On Tuesday I had the privilege of speaking to the Lone Star Chapter No. 58 of the Sons of the Republic of Texas in Conroe, on “Liberty and Pelícano: A Story of the Texian Navy.” It’s an amazing story, how the fledgling Texas Navy pulled off the capture of a Mexican schooner anchored in a small port on the Yucatán coast, hundreds of miles from Texas. And the story of what became of Pelícano‘s cargo later is even more remarkable.
The attack gets underway:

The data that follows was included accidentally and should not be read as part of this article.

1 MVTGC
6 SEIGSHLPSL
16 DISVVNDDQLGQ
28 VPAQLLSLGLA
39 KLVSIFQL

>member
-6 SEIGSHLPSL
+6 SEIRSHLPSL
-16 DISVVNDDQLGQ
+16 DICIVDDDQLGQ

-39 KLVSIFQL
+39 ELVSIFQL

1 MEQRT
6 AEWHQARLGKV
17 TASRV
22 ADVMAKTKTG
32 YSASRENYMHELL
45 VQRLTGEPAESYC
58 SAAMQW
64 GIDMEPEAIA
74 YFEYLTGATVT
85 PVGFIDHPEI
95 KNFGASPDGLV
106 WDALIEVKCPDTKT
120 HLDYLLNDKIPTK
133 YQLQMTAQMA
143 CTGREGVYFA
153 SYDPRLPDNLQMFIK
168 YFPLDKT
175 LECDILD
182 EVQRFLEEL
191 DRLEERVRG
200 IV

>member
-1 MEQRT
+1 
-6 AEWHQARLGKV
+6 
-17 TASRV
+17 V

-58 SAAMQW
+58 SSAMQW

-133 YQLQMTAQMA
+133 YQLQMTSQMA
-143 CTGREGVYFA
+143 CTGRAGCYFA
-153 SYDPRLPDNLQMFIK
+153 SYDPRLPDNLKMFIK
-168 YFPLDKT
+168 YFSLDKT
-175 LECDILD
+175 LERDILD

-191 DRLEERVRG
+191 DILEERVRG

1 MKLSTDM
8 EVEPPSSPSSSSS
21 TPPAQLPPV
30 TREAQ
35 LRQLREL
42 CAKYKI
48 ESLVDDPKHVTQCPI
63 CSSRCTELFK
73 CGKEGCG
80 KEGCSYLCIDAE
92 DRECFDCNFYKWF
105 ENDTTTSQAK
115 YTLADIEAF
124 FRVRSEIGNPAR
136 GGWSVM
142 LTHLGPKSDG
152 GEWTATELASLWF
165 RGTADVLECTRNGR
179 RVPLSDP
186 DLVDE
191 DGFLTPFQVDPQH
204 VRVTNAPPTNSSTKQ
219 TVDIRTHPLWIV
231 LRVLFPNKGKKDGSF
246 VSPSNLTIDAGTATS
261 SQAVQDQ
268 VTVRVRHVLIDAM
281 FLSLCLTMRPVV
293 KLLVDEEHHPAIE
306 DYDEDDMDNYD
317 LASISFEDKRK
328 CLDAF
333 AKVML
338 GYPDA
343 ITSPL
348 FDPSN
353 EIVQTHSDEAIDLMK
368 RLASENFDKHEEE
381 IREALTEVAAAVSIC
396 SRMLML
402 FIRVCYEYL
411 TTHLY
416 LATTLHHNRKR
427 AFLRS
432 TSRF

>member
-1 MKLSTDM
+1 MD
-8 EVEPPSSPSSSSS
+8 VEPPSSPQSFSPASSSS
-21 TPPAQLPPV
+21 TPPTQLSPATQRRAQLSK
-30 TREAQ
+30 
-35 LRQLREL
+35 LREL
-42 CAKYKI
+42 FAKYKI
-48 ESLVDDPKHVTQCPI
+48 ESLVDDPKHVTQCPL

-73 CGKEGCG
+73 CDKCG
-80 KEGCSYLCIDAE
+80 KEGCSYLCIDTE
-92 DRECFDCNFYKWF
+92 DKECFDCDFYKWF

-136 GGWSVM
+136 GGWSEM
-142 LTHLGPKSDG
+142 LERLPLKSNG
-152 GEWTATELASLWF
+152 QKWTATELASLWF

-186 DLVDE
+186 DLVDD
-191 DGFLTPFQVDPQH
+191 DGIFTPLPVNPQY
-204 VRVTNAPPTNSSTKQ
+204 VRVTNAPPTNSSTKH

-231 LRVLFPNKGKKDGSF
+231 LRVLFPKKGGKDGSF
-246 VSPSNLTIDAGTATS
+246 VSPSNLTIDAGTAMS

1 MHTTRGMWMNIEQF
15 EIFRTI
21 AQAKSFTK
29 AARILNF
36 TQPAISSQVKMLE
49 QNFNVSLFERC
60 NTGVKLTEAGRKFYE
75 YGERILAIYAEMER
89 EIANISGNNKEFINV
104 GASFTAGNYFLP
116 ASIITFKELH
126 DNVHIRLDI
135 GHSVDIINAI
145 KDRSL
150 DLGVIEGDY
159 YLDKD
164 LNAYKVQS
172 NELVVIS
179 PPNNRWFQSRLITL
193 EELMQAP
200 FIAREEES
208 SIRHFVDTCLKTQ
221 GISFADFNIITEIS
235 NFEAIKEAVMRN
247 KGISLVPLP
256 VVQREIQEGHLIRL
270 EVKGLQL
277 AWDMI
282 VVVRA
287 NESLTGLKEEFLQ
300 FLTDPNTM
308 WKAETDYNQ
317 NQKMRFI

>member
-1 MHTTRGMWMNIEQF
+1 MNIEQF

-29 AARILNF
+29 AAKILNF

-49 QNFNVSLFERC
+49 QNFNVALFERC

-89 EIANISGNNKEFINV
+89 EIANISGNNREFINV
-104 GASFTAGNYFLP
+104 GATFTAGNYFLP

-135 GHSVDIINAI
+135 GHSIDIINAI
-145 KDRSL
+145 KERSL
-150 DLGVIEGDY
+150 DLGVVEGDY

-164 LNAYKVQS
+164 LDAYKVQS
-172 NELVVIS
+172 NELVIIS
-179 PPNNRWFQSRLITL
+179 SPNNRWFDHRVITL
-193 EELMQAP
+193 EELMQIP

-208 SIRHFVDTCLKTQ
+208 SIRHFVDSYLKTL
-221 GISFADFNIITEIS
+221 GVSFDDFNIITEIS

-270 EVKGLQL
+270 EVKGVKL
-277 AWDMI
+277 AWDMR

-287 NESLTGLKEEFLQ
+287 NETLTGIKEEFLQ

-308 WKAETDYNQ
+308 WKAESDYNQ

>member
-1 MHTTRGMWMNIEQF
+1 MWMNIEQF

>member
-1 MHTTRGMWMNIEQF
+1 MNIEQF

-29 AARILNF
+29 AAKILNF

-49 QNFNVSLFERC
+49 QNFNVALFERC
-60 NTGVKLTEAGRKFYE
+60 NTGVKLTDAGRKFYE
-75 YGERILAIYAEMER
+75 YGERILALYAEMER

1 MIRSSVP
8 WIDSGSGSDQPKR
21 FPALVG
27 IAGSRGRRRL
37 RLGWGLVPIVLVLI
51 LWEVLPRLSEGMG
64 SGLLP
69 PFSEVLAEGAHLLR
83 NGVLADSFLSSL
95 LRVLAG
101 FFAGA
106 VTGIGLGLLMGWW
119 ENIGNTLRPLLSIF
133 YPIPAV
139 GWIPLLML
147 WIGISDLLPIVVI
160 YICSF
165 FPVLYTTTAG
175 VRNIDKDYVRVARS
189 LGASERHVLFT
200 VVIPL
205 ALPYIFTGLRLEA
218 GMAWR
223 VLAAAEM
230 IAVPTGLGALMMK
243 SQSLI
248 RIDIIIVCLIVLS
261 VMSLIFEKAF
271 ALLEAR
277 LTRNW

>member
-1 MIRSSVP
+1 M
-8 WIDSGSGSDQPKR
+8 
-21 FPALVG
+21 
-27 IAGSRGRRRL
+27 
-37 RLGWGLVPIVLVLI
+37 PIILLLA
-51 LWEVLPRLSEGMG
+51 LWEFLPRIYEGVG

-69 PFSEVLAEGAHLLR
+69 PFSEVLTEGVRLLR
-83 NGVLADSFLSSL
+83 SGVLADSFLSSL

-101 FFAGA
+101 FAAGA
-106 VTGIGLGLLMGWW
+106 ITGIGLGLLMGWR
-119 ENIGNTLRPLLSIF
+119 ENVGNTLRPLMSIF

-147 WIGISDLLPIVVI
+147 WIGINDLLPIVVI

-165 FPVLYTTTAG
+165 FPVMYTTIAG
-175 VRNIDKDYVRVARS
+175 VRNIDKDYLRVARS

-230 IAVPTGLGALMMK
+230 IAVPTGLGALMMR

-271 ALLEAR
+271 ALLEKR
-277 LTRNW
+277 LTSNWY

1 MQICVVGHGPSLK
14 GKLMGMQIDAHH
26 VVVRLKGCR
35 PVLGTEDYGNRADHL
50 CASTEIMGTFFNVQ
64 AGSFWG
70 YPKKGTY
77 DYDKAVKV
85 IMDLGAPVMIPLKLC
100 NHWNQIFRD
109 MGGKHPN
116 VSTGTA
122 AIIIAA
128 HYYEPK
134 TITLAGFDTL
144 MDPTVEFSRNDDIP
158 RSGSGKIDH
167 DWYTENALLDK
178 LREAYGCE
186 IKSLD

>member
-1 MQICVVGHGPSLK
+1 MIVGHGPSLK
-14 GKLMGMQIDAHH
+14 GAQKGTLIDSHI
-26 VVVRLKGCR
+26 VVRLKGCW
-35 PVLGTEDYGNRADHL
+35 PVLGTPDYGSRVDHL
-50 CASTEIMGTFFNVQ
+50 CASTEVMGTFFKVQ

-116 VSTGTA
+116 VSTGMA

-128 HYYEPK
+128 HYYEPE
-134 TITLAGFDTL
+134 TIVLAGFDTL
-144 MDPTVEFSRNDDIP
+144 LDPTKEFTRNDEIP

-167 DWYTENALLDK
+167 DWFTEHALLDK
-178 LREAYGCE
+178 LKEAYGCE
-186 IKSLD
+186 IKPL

The first boat, under the command of First Lieutenant Hartwell Walker, was about 100 yards off Pelícano’s starboard side when it was spotted by the soldiers on board the schooner. They rushed to the rail, and let off a volley of musket fire at Walker’s boat. All the shots missed, and the crewmen bent to the oars to get alongside as quickly as they could. Hartwell and his crew scrambled up over the rail before the Mexican soldiers could reload and get off another volley, and began hacking and slashing their way across the deck. Just at that moment, the second boat, commanded by Sailing Master Oliver Mayo, thumped against the port side of the schooner.
It’s a great story, like something out of Forester or O’Brian.